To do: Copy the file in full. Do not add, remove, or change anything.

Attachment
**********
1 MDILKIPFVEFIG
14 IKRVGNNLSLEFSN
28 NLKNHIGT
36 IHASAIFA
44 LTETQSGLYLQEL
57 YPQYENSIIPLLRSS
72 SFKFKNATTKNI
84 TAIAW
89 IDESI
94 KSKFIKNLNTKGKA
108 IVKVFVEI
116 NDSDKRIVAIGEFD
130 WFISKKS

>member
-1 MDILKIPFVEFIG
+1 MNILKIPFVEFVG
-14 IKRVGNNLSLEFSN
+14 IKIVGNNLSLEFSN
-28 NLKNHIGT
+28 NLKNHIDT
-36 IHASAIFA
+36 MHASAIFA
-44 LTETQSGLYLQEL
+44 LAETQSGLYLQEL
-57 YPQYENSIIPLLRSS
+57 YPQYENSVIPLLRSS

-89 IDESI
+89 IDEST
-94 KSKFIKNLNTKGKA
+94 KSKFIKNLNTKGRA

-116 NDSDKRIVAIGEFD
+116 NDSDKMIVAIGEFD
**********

1 MDILKIPFVEFIG
14 IKRVGNNLSLEFSN
28 NLKNHIGT
36 IHASAIFA
44 LTETQSGLYLQEL
57 YPQYENSIIPLLRSS
72 SFKFKNATTKNI
84 TAIAW
89 IDESI
94 KSKFIKNLNTKGKA
108 IVKVFVEI
116 NDSDKRIVAIGEFD
130 WFISKKS

>member
-1 MDILKIPFVEFIG
+1 MNILKIPFVEFVG
-14 IKRVGNNLSLEFSN
+14 IKIVGNNLSLEFSN
-28 NLKNHIGT
+28 NLKNHIDT
-36 IHASAIFA
+36 MHASAIFA
-44 LTETQSGLYLQEL
+44 LAETQSGLYLQEL
-57 YPQYENSIIPLLRSS
+57 YPQYENSVIPLLRSS

-89 IDESI
+89 IDEST
-94 KSKFIKNLNTKGKA
+94 KSKFIKNLNTKGRA

-116 NDSDKRIVAIGEFD
+116 NDSDKMIVAIGEFD